I feel like I read quite a lot at this time of year, and I really want to be on my game before Uni begins and I inevitably run out of time. Since this is my first proper books post of 2017, I'll preface this by saying my reading goal for this year is 50 books - 10 more than last year. Reading for fun is always something I need to prioritise! Anyway, enough rambling, let's get on with some reviews for the last two months.
This Modern Love by Will Darbyshire
Published by Penguin on 11 August 2016
Admittedly, this was the only book I got through in December - not sure how that happened, but life gets in the way I suppose. I enjoyed flicking through this immensely, mostly when I was in a bath filled to the brim with bubbles. I got this book for my birthday, and I feel like it's such a nice gift. This is a very short read, but it's poignant and understated, and nice to dip in and out of. I particularly loved the first third of the book where there were letters to people's crushes because I'm fond of beginnings and the initial excitement of something (if that even makes sense?).
Girls Will Be Girls by Emer O'Toole
Published by Orion Publishing Co on 5 February 2016
I always love delving into feminist non fiction now and again, and I really do try to read a variety of things. I had heard a couple of people rave about this whose opinions I really trust, and I wasn't disappointed. Girls Will Be Girls is a little bit more scholarship filled than some books like this, however I found it fascinating to learn about gender and feminism from someone who is a professional. Don't worry, this wasn't hard to read and instead I found it quite accessible. She also shared personal anecdotes throughout, some of which have really stuck with me. If you are into reading about feminism and more so, gender, definitely pick this one up.
It's Not Me, It's You by Mhairi McFarlane
Published by Harper Collins on 1 January 2014
This is a book I picked up on a whim after reading and thoroughly enjoying Mhairi's newest book, Who's That Girl? Her writing has a very similar feel to it and explores similar themes, but I found this one particularly explored what it's like to get over someone and deal with someone when they cheat on you. There's a sense of feminism or girl power, if you will, in this book, and I loved the main character, Delia's fighting spirit and humour. I think this book did fall slightly short in the wow factor for me personally, but there were some nice elements to it, which always makes me enjoy Mhairi's books. If you're after a new author to try who writes contemporary 'women's fiction' you should check her out.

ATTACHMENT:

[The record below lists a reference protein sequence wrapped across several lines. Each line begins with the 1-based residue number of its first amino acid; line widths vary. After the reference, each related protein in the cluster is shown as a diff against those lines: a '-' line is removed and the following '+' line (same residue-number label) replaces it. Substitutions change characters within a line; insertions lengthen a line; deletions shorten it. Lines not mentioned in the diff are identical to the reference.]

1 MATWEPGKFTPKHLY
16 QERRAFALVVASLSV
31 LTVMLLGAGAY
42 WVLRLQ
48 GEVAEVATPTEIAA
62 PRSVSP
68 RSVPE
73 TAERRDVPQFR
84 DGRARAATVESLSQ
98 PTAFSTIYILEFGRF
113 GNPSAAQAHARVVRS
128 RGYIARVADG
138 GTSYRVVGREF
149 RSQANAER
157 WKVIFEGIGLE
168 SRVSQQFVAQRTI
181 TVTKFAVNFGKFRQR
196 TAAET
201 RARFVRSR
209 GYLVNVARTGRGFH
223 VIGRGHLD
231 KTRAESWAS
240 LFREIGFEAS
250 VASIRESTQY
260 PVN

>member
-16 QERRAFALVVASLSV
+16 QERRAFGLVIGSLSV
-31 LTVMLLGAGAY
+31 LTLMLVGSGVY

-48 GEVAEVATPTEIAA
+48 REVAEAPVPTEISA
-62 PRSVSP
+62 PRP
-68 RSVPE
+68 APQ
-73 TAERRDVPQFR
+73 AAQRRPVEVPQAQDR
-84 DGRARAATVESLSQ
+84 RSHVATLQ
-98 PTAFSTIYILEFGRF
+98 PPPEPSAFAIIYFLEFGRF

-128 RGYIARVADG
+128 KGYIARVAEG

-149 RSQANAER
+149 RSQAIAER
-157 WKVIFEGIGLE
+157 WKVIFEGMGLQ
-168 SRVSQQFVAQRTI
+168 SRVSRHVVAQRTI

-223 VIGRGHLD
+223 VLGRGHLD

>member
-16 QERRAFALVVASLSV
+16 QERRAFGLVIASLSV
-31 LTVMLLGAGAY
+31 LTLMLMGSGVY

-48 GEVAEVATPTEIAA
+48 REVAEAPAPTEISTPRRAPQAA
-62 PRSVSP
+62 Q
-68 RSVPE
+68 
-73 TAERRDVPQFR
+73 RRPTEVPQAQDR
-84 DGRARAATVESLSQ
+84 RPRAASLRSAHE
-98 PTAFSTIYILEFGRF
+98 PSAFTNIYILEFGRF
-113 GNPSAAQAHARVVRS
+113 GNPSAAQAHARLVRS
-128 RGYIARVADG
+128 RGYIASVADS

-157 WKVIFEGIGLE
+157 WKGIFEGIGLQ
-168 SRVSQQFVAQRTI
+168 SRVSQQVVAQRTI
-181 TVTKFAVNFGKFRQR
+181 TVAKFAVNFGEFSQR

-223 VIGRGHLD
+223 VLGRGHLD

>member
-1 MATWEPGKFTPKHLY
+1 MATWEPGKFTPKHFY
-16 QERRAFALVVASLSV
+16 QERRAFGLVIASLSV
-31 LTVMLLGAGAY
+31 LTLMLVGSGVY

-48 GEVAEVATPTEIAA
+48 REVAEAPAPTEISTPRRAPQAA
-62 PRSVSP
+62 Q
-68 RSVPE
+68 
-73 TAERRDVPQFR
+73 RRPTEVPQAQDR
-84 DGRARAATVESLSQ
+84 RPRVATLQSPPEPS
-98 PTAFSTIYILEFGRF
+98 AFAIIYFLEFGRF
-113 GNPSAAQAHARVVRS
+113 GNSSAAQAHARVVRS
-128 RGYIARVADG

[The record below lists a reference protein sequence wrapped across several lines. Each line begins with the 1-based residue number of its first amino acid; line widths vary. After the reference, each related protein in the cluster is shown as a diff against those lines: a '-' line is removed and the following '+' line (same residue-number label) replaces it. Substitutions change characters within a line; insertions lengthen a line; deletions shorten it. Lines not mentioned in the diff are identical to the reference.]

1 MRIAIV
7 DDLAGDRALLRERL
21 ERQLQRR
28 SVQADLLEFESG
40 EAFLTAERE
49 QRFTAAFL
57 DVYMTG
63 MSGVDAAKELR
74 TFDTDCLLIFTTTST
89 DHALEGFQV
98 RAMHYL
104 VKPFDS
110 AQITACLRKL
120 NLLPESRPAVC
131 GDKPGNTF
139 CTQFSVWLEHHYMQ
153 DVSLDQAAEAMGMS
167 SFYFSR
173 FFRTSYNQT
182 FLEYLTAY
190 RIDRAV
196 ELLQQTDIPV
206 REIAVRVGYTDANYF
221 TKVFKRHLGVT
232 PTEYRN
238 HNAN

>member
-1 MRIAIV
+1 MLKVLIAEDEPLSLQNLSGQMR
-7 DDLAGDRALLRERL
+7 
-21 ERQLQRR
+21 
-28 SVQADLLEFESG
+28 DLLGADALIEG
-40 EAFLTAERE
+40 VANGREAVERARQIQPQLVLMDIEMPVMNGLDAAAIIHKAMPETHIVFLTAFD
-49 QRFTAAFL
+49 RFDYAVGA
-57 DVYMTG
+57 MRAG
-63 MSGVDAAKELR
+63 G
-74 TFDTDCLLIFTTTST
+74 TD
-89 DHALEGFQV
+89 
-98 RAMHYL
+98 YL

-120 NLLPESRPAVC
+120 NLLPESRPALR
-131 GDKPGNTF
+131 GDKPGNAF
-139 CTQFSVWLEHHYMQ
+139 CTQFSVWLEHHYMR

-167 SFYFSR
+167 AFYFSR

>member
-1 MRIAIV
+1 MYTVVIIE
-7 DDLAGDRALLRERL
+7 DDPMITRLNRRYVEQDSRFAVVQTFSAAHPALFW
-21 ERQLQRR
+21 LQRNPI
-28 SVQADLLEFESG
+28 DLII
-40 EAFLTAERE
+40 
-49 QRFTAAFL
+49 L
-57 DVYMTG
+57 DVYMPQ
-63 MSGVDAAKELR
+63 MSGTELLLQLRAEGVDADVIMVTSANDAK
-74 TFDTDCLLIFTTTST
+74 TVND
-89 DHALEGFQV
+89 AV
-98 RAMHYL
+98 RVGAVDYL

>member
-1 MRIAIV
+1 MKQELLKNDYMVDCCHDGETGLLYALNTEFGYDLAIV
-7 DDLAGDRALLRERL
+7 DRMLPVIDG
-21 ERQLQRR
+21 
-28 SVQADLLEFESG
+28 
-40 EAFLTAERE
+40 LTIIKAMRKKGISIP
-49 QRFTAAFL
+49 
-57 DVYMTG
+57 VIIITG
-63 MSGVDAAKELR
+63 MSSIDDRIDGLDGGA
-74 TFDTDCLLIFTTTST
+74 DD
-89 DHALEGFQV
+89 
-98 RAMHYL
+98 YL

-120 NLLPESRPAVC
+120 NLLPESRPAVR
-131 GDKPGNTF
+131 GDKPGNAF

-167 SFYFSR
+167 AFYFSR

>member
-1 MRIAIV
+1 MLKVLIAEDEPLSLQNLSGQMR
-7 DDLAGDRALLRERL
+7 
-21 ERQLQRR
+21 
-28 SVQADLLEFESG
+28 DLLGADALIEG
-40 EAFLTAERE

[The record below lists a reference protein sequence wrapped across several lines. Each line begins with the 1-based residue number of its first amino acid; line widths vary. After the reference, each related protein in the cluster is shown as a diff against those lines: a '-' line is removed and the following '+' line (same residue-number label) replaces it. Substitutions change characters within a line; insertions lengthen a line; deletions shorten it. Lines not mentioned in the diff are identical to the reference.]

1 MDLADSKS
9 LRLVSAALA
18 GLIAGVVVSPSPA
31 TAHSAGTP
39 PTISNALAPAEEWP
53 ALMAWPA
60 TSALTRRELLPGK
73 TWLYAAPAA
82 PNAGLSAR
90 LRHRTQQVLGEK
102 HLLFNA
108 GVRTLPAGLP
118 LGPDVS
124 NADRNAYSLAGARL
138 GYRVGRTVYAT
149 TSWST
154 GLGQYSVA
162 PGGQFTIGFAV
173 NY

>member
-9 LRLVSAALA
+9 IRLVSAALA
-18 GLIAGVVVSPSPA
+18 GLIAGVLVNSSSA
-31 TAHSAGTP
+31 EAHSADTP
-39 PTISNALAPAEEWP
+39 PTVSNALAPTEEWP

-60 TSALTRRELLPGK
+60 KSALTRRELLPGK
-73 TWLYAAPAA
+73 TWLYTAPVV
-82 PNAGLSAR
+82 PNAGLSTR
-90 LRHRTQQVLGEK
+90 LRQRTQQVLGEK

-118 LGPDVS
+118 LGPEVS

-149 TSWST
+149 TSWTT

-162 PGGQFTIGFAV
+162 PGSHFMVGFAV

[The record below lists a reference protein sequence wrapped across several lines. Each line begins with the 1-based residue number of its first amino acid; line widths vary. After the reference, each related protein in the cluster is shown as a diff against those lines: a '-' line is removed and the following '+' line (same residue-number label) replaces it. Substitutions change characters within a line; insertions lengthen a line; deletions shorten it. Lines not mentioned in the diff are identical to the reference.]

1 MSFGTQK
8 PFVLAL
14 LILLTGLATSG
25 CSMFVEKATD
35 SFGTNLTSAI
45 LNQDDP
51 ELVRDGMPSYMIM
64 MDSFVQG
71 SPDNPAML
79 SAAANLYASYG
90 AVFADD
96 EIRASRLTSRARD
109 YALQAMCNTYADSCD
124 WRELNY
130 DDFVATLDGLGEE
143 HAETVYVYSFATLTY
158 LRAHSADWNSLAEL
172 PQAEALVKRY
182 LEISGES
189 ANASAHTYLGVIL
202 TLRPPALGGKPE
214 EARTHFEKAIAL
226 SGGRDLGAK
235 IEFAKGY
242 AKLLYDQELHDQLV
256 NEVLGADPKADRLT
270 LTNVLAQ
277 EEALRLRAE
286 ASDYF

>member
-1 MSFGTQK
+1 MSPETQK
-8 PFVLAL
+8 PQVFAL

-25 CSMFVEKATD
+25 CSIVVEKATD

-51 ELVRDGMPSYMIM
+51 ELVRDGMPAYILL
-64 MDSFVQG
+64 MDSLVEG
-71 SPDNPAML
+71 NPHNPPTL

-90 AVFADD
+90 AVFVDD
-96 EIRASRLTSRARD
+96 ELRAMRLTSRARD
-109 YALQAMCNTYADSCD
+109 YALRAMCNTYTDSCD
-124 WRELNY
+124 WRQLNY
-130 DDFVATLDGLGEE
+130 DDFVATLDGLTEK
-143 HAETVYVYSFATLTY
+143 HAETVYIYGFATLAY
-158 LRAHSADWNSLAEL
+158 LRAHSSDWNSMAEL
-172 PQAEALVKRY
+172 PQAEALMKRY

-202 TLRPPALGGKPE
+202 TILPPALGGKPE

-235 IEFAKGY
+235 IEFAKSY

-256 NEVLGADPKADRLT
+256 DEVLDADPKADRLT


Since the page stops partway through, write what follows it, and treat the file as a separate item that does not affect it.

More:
Difficult Women by Roxane Gay*
Published by Hachette on 10 January 2017
You may know Roxane Gay from her book Bad Feminist, or at least I do. I'm still yet to read that book, but my ears perked up when I heard she was coming out with a new book, Difficult Women. It's a collection of short stories, some more like vignettes, that explores themes surrounding the modern woman. I'm not going to lie, this wasn't light reading. The stories explore a number of themes such as child loss, abuse and sex, and various types of women - women who don't think they deserve love, women who find pain a coping mechanism, women who feel like they can't go on at the loss of a child. One of the things I loved about this book was the way Roxane Gay was able to completely absorb me in some of the story lines and characters - she created fully formed lives in just a few pages, with simple but effective prose. I definitely recommend reading one story at a time so the full weight of it sinks in. This is a sad, and at times draining book, but one I'm glad I read.
Published by Hot Key Books on 2 June 2016
I had looked forward to reading this book for a while as I've heard it's such a fun, short read. There have been some exciting YA titles coming out recently and I would say this is one of them. This is the perfect beach read that doesn't contain anything like insta love or cheesy romance. I love that the main character, Sunny, has a love affair with London, and not a person. She essentially parades around the city with two French boys in search of her cheating boyfriend. It takes place over just one night, and is just the thing to get you back into reading if you need a nudge.